The electronic sign in the median of N.C. 54 urging cars to share the road with bikes might cause some drivers to keep alert to cyclists. The white Ghost Bike propped against the bridge railing next to Run-In Jim’s on MLK Jr. Boulevard will help them understand why.
In early October, Pamela Lane was killed by an SUV turning right out of the gas station on the corner of MLK and Hillsborough Street; the driver apparently didn’t see Lane riding on the sidewalk in the opposite direction. Last year, two cyclists, Ivin Scurlock and Alexandria Simou, were killed in a hit-and-run along U.S. 15-501 near Southern Village, evidently riding in the direction of traffic. And last week, cyclist Kent Winberry was killed in Durham when a pickup truck turned left in his path.
Chapel Hill has unveiled a plan to improve the odds of cyclists and pedestrians against motor vehicles. The bike-ped safety plan has some common-sense changes that may prod drivers to pay attention: for instance, changing the flashing pedestrian crossing signs across MLK and East Franklin Street to flash only when pedestrians push a button; drivers attenuate to the signs that flash constantly at present and blow past pedestrians.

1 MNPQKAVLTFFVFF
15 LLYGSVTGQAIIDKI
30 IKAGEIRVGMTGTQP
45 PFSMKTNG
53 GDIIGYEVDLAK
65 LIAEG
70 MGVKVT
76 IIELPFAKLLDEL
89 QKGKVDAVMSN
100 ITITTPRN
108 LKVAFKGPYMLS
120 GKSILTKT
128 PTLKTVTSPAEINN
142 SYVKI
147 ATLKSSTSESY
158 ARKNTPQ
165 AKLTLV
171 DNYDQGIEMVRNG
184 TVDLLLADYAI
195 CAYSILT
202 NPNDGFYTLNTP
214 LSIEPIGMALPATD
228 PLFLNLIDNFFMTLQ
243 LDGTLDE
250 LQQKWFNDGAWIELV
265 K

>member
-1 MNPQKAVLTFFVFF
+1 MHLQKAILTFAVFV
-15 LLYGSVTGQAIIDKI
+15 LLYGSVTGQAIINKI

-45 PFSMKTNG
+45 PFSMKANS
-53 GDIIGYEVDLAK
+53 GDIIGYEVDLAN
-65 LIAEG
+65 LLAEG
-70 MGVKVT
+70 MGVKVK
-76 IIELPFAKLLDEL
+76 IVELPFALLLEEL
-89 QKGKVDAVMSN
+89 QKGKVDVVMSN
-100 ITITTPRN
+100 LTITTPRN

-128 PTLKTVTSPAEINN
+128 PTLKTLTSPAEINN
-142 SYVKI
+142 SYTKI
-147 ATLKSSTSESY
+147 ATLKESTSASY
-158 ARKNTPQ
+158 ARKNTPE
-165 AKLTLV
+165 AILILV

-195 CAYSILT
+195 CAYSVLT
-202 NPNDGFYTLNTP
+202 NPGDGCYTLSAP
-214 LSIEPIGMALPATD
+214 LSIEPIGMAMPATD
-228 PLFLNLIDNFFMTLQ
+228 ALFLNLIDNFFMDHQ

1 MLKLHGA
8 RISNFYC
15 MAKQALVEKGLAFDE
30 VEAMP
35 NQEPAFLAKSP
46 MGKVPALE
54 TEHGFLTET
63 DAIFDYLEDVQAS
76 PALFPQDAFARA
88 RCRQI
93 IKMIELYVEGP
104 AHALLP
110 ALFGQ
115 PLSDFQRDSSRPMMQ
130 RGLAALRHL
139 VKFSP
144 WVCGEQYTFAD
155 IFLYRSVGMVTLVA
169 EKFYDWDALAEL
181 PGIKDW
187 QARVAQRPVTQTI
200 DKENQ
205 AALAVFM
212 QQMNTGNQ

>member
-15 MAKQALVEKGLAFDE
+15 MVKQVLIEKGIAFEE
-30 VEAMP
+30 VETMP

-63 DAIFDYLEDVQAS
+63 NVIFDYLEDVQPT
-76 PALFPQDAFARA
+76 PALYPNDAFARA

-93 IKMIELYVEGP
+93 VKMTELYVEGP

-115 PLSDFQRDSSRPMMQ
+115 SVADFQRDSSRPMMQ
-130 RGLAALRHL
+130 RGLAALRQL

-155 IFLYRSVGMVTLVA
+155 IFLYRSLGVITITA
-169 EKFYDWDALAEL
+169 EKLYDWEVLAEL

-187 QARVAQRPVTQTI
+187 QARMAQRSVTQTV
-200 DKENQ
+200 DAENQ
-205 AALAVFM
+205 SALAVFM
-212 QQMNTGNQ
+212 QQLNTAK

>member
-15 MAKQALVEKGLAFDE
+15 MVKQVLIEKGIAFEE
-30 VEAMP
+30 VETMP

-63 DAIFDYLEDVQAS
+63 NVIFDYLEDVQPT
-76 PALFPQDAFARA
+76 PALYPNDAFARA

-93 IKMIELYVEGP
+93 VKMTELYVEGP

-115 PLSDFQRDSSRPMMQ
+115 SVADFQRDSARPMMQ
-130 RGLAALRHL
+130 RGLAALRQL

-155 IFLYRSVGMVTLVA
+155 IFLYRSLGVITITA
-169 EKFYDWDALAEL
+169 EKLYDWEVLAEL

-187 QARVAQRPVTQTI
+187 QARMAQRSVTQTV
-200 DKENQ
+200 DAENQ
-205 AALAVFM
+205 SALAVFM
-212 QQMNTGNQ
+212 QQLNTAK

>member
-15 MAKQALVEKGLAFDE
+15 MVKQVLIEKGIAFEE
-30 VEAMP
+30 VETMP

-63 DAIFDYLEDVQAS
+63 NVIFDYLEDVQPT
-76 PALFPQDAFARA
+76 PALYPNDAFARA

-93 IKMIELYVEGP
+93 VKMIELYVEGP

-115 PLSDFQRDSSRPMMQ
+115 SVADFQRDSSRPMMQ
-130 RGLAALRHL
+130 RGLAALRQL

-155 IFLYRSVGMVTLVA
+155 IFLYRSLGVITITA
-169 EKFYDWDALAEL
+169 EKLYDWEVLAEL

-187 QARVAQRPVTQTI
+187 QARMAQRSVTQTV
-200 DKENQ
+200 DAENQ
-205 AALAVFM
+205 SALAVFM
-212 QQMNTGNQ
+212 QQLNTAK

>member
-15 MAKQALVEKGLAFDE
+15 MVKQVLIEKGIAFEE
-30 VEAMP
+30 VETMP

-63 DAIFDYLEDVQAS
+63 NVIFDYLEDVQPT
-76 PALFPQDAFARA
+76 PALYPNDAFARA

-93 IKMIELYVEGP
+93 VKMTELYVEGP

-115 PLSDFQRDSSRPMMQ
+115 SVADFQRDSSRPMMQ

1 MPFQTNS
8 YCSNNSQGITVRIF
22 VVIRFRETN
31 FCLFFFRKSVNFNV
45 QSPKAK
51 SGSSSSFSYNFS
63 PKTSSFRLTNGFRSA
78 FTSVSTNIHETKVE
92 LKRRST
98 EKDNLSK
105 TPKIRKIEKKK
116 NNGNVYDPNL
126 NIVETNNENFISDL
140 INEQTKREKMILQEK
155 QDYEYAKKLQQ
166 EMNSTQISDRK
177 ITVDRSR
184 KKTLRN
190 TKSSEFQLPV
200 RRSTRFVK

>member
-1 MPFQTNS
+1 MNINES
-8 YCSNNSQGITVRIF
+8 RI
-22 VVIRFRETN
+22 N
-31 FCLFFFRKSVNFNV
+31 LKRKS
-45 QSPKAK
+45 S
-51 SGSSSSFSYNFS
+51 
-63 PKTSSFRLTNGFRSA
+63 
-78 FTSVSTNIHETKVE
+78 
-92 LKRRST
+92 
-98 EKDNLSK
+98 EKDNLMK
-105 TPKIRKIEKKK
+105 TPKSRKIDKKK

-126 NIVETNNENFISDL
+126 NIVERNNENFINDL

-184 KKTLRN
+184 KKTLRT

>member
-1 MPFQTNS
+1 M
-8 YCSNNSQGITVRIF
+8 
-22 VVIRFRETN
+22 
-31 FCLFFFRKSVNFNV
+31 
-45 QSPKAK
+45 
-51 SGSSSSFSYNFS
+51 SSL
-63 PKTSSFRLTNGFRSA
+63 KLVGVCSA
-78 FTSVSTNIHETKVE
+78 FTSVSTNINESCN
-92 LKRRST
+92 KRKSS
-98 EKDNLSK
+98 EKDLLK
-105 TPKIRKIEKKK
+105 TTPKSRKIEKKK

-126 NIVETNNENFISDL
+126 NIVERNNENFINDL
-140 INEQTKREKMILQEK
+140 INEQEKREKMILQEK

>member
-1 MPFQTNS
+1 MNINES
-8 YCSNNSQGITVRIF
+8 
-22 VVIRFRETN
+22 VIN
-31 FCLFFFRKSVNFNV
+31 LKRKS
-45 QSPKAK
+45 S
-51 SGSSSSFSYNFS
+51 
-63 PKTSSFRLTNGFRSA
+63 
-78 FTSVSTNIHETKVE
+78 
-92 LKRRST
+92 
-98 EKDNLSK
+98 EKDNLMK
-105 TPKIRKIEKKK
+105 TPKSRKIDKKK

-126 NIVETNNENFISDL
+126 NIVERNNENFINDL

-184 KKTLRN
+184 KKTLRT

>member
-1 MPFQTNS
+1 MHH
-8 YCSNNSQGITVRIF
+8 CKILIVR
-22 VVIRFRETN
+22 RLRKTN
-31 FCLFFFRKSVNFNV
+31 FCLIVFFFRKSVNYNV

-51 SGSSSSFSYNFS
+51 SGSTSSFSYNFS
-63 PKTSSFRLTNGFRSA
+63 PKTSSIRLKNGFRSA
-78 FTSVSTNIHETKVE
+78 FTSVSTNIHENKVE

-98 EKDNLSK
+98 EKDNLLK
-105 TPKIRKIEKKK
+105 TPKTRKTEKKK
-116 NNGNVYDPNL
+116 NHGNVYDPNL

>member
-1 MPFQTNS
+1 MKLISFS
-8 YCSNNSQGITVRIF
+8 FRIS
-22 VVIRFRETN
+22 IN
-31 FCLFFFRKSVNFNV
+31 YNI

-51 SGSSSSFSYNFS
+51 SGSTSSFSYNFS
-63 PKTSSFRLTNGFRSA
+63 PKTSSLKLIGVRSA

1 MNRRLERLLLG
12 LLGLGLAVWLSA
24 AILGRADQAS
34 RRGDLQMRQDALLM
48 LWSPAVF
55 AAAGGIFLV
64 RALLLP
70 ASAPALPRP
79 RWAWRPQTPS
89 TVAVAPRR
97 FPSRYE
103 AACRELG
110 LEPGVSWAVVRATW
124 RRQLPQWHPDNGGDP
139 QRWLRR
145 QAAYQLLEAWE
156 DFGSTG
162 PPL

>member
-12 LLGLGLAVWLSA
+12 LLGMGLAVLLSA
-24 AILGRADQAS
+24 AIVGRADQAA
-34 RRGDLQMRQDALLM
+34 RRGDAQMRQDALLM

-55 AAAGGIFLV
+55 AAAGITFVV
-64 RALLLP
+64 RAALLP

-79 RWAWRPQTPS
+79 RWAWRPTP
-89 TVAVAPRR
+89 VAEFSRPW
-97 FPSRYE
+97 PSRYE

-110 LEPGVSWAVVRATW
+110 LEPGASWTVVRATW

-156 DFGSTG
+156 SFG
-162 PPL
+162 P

But the main thrust of the safety plan is to push cyclists to ride in the street and obey the same laws as motor vehicles or face a $213 fine. One person opined that cars won’t notice cyclists until there is a critical mass of us sharing the road. Unfortunately, that will mean more cyclist deaths, because standing your ground on a bike against even a small car never ends in the cyclist’s favor.
Pre-bike-crackdown, when I rode from my home up Piney Mountain Road to MLK, I crossed Piney Mountain at the crosswalk near the entrance to my neighborhood and rode on the sidewalk against traffic. But to be legal, I must pedal uphill in the lane of traffic (Piney Mountain has no shoulder) with cars going easily 50 mph as they careen around a long downhill and around a blind curve.
Terror factor aside, I did a simple cost-benefit analysis and found it was less risky to my physical and fiscal health to ride on the sidewalk. I calculated that I could get ticketed twice a week for several months and still pay less than the medical bills for a couple broken bones should I get sideswiped by a car while riding in the road.
Maybe with all those fines, the town could afford to lay black-top bike paths along heavily traveled roads like Piney Mountain and Estes Drive that have no shoulder. Or tap the public art fund. We don’t need more Ghost Bikes as public art.
– Nancy Oates